First I tried integrating blank lines into the grammar and parsing it out, so that I could just directly print them. This was a detour, and it was very messy and never worked right. Ultimately, I had to abandon this path because there was no clean way to get it working. The messy way would have involved updating every single part of my parser. No thank you.

Then I stumbled into the more correct (less wrong?) way of doing it. I used the line numbers provided while parsing! If these line numbers differed by more than 1, I knew2 that there were extra blank lines between the two elements, so I emitted a BlankLine element in addition to whatever I was parsing.

This is a kludge in some ways, because there are edge cases (like the one in a footnote). I think that the right way to do this is actually to include the line number information on the tokens themselves, and have more information than just the starting line number. Where does a function start and end, for example? But it works for now, and it allows me to potentially use the same tree for both the interpreter and the formatter. This decision may not last forever, but it saves some time now.

There are a few things I skipped over for the sake of keeping the formatter simple. The main one is line length. Like the Go formatter, I just decided to let lines be as long as you want them to be, since that means I never need to deal with wrapping lines: one statement, one line. I also didn't ever collapse blocks, they always span two lines. And if you have a comment at the end of a line it gets shoved onto the next line. Oh, and there's no semblance of proper error handling...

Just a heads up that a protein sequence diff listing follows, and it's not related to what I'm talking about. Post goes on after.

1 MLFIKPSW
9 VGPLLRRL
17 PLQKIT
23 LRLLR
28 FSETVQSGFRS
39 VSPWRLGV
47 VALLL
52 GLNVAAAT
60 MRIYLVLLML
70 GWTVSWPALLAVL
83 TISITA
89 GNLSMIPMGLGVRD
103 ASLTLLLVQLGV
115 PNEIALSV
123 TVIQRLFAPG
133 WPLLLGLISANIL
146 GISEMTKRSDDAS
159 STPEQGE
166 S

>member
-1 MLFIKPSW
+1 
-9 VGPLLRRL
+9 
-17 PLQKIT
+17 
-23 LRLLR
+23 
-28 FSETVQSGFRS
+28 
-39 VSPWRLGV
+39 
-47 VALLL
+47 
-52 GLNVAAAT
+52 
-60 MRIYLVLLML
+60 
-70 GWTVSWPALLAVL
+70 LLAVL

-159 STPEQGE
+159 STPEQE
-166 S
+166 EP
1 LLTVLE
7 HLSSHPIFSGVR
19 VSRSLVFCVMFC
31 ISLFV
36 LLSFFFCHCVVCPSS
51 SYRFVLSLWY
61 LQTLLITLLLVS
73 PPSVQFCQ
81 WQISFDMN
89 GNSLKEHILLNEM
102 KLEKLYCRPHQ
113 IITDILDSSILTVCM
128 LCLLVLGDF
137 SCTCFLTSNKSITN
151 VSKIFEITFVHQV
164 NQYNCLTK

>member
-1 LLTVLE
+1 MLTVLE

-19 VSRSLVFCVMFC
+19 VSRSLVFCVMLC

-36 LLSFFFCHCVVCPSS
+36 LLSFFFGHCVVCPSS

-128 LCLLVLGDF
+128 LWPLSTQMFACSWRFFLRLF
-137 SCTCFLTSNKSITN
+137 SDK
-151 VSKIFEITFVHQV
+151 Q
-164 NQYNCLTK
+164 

A few of these I would like to fix later on (like the comment formatting and error handling), but others I don't really care about (line length). I'd also like to extend it to have more command-line options so it can format in-place instead of printing to standard out, but I'll probably work on that when I have the interpreter running since it won't matter until then.

And now it runs! We can pass in a messy program like this:

let year = 2023; let greeting =
    "Hurl was created in " + year + "!"

let p = (func(x) { print(x); });

And get out a clean program like this!

let year = 2023;
let greeting = "Hurl was created in " + year + "!";

let p = (func(x) {

As usual, the code is in the repo if you want to take a look.

This project was harder than I anticipated, and I also learned a lot more than I expected to. And now, like all serious languages, Hurl has a formatter. Next up is the interpreter and a standard library. After that... maybe a language server, and a package manager?


I work full-time, write as a hobby, and have two young kids at home. Free time is limited.


I think there are edge cases where this is not true, like if you have two functions which butt up against each other. They end up as siblings in the parse tree but they're more than 1 line apart, so my mechanism would detect blank lines here. This is okay for my formatter (I want blank lines there) but it's a happy accident, and I'm not happy about it.